by Connie McMullen
After six years as AARP Nevada State President, Mary Liveratti is retiring from the post. Liveratti helped champion numerous statewide initiatives during her term, pushing the concerns of aging adults and people with disabilities to the forefront of community issues.
Liveratti is a former Deputy Director of the Nevada Department of Health and Human Services. Prior to the post, she worked for the Nevada Aging and Disability Services Division over 24-years.
Of her term as State President, Liveratti said the scariest time was speaking before a national audience of 7,000 AARP members, and collaborating with NASCAR Sprint Cup Champion Jeff Gordon and the AARP Foundation to end hunger among older adults in America.
Reflecting on her time served,
“We can make a difference no matter
what our age is.
The future is ours,
no matter the community,
there is not a better time to live.”
AARP Nevada has participated in numerous initiatives since Liveratti was named State President. Among them the 2018 “An Investment in Hope” in which AARP Brain Health funded a $60 million investment in the Dementia Discovery Fund to disrupt dementia by supporting research. In 2015, AARP’s Public Policy Institute launched the AARP Livability Index, a resource that allows people to determine how well their communities are meeting their needs.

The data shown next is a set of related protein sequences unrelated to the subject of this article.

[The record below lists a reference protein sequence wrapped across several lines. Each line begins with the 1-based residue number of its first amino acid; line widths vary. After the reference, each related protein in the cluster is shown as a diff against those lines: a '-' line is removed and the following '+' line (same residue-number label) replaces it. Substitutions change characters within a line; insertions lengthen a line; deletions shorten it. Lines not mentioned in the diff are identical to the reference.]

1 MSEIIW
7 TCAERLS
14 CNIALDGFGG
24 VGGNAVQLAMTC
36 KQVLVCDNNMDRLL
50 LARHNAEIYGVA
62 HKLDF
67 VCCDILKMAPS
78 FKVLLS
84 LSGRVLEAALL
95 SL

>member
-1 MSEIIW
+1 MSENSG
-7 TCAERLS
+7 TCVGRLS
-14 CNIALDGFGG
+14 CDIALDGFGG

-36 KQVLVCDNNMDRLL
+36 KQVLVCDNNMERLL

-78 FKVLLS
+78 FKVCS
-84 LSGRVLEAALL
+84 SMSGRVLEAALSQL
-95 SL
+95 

In 2013, AARP held a member event in Las Vegas titled Life Re-imagined, to help people adapt to an age of possibilities, and in 2012 it teamed up with the AD Council to launch a series of public service ads to encourage people to find resources at the online AARP Caregiving Resource Center.
In 2011, AARP’s Protect Seniors Campaign helps spare Social Security and Medicare benefits from budget cuts in a grass-roots effort, and with AARP support President Obama signed the Patient Protection & Affordable Care Act into law enabling millions to enroll in health care insurance, some for the very first time.
This year AARP turned 60years of age, a tribute to founder Ethel Percy Andrus, a Los Angeles High School Principle who wanted to see older adults volunteer, continue to be productive in their community, and live out of poverty. Andrus blazed the path to real possibilities. One of her favorite sayings was, “To serve, not be served.”